Stand By Me, Jonathan Begs Nigerians

President Goodluck Jonathan on Sunday appealed to Nigerians, not to abandon him.

Jonathan spoke at the 2012 Democracy Day Interdenominational Church Service at the National Christian Centre, Abuja.

The President, who read the Second Lesson of the service from Romans 8: 28-39, said he was hopeful that with Nigerians rallying round him and his administration, the nation would overcome its challenges.

“The only request I ask of you in this trying times is stand by me,” he said.

Jonathan also thanked the Nigerian Army for its professionalism, especially for not taking the advantage of the crisis created by the ill-health and subsequent death of former President Umaru Yar’Adua to sieze power.

He said his administration was putting all things in place to end the spate of violence in the country.

Jonathan said, “I believe we will succeed. Nigeria will move forward.”

“I thank all of you for your prayers. That is why we are hopeful that even though we have challenges, we shall overcome.

“Half way into our tenure, the President had health challenges, you all know what later happened.

“Because of your prayers and commitment, we are lucky that Nigeria did not derail.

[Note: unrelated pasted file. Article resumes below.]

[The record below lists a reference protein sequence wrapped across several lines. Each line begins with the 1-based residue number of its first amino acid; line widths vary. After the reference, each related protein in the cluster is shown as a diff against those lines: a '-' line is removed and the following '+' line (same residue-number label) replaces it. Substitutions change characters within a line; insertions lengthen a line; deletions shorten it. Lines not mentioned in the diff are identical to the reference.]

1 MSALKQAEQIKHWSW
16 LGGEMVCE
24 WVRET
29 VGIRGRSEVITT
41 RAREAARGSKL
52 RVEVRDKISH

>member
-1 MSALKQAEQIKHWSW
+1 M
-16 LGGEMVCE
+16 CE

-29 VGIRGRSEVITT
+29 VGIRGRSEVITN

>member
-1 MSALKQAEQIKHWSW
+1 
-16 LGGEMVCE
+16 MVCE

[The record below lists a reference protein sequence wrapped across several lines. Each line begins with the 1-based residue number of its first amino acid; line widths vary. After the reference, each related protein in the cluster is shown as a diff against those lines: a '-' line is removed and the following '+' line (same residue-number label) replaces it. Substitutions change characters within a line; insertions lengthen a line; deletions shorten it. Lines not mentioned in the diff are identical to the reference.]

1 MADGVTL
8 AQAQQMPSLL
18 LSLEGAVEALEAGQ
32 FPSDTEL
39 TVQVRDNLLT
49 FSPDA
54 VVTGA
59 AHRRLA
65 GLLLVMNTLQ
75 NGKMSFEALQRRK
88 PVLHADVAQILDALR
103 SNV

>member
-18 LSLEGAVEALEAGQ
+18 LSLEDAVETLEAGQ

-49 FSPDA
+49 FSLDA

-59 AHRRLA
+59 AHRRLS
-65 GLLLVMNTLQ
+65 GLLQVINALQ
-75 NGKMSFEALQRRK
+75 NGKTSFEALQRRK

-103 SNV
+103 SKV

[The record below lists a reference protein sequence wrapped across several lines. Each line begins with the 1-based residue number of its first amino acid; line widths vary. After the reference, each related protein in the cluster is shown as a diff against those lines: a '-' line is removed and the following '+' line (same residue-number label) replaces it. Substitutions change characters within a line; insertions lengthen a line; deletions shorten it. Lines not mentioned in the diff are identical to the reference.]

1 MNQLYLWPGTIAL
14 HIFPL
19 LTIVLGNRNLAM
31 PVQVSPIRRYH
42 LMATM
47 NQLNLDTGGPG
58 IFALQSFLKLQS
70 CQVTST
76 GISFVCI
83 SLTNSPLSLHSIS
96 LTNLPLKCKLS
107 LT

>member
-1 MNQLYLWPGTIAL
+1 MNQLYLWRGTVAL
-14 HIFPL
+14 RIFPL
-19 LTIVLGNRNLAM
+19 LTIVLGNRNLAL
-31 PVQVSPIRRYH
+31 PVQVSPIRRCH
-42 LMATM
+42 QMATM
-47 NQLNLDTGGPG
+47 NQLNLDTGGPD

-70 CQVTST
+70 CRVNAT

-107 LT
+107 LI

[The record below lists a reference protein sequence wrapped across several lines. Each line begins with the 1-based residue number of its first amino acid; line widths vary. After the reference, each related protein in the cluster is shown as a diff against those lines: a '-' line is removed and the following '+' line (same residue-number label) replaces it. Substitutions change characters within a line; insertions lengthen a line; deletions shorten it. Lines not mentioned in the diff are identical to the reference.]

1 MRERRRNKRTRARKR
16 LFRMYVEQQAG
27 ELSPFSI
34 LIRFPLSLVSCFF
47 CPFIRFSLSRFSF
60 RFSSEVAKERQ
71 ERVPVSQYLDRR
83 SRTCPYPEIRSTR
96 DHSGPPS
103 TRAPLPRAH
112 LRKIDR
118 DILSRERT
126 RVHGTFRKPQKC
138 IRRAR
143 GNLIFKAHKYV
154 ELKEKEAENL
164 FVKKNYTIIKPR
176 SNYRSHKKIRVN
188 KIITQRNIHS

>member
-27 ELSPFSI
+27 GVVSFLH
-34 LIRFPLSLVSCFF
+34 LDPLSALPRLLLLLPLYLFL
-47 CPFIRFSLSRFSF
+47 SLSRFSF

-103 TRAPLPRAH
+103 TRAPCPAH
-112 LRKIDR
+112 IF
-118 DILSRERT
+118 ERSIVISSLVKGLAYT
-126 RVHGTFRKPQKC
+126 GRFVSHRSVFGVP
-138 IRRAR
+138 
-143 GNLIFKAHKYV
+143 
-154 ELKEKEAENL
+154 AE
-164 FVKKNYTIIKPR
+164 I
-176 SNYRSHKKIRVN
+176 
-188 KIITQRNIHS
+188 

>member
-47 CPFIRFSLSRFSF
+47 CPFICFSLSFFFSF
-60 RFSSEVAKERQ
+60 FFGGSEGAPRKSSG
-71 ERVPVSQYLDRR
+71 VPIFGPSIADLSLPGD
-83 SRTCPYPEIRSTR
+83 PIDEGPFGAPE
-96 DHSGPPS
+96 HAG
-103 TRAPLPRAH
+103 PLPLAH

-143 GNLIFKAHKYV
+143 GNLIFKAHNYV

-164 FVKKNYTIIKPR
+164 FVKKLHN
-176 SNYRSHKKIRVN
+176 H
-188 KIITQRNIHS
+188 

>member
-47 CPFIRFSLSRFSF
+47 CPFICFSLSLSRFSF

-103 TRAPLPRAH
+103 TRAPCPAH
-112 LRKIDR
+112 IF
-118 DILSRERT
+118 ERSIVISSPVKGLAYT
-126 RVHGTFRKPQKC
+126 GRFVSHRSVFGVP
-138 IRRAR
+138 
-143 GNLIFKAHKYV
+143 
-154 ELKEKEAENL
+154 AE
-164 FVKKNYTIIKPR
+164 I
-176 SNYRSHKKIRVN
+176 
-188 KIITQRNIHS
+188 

“As a nation, we have a major challenge: terror that we never expected. We are faced with the reality of terror.

“We shall overcome by your prayer and commitment. We are doing all we can do. We were caught unawares. They came like a thief in the night.

“I will address the nation on Tuesday. One thing I can say is that even though some people have predicted Nigeria’s disintegration. Nigeria shall never disintegrate. Our forefathers worked hard to unite us.

“People are interested in us and reckon with us not because of oil but because of the potentials, population, resources and size.”

But a former Primate of the Church of Nigeria, (Anglican Communion), Most Revd. Peter Akinola, said the Boko Haram insurgency would not end soon.

He also warned the Federal Government against dialoguing with the sect, saying doing so would open the administration to ridicule.

The cleric said, “Boko Haram must be seen in the right context. It is a continuation of the past. We should shun all political claims that Boko Haram is not against Christianity. It is!

“It (the campaign of violence) has been going on since 1966. They are committed to Jihad. You can’t stop them, it is their religious obligations.

“This problem is not peculiar to Nigeria. It is not only Boko Haram, many other disenchanted groups are waiting for their time.”


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